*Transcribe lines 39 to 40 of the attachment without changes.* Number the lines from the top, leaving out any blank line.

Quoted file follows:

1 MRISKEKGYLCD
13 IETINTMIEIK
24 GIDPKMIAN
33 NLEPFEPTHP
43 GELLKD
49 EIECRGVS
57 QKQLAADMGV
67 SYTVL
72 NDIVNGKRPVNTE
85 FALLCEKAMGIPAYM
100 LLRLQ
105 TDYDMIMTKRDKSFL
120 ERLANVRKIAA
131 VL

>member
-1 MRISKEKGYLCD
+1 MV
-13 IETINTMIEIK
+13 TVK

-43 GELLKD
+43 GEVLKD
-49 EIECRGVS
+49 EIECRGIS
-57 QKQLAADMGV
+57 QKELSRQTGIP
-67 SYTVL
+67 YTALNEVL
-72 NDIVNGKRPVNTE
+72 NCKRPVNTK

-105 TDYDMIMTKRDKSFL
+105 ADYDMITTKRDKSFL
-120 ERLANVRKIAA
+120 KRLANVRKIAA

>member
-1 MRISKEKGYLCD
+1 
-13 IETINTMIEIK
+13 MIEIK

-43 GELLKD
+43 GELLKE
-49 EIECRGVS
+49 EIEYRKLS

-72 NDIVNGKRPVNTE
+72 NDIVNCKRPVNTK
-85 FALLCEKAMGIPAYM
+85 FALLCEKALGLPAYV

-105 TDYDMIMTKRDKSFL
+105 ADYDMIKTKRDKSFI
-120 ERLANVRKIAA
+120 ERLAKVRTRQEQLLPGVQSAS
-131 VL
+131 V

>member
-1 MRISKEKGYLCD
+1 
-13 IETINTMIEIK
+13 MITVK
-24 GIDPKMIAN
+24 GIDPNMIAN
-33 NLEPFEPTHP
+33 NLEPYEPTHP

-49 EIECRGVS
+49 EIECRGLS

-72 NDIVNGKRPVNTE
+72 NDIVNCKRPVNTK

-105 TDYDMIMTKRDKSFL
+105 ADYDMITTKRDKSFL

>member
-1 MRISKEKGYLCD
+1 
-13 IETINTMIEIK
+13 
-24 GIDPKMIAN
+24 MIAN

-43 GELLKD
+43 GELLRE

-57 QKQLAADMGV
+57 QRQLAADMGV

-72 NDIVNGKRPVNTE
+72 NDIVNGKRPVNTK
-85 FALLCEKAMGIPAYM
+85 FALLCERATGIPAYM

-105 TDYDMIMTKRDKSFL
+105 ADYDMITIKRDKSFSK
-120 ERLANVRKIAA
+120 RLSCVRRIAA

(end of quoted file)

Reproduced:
-43 GELLKD
+43 GELLKE